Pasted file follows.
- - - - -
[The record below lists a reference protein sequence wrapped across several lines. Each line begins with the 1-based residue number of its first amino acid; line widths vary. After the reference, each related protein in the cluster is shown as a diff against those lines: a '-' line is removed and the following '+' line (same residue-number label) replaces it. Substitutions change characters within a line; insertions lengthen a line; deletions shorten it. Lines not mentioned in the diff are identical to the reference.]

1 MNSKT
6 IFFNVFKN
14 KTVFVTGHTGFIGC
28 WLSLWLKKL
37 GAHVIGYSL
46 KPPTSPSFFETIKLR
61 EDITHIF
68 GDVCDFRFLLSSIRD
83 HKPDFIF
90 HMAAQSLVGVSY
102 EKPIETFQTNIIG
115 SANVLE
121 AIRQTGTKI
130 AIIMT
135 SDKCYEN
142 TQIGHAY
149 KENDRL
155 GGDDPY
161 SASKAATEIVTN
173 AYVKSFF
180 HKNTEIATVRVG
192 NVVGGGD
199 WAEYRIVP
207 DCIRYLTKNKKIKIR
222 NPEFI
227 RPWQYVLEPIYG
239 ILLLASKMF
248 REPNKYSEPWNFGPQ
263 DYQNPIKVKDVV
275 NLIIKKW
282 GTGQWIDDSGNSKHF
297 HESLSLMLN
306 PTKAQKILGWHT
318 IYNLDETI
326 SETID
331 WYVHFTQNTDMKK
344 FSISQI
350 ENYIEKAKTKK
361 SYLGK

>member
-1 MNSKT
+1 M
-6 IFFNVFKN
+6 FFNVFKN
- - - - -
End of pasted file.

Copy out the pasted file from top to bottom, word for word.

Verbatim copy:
[The record below lists a reference protein sequence wrapped across several lines. Each line begins with the 1-based residue number of its first amino acid; line widths vary. After the reference, each related protein in the cluster is shown as a diff against those lines: a '-' line is removed and the following '+' line (same residue-number label) replaces it. Substitutions change characters within a line; insertions lengthen a line; deletions shorten it. Lines not mentioned in the diff are identical to the reference.]

1 MNSKT
6 IFFNVFKN
14 KTVFVTGHTGFIGC
28 WLSLWLKKL
37 GAHVIGYSL
46 KPPTSPSFFETIKLR
61 EDITHIF
68 GDVCDFRFLLSSIRD
83 HKPDFIF
90 HMAAQSLVGVSY
102 EKPIETFQTNIIG
115 SANVLE
121 AIRQTGTKI
130 AIIMT
135 SDKCYEN
142 TQIGHAY
149 KENDRL
155 GGDDPY
161 SASKAATEIVTN
173 AYVKSFF
180 HKNTEIATVRVG
192 NVVGGGD
199 WAEYRIVP
207 DCIRYLTKNKKIKIR
222 NPEFI
227 RPWQYVLEPIYG
239 ILLLASKMF
248 REPNKYSEPWNFGPQ
263 DYQNPIKVKDVV
275 NLIIKKW
282 GTGQWIDDSGNSKHF
297 HESLSLMLN
306 PTKAQKILGWHT
318 IYNLDETI
326 SETID
331 WYVHFTQNTDMKK
344 FSISQI
350 ENYIEKAKTKK
361 SYLGK

>member
-1 MNSKT
+1 M
-6 IFFNVFKN
+6 FFNVFKN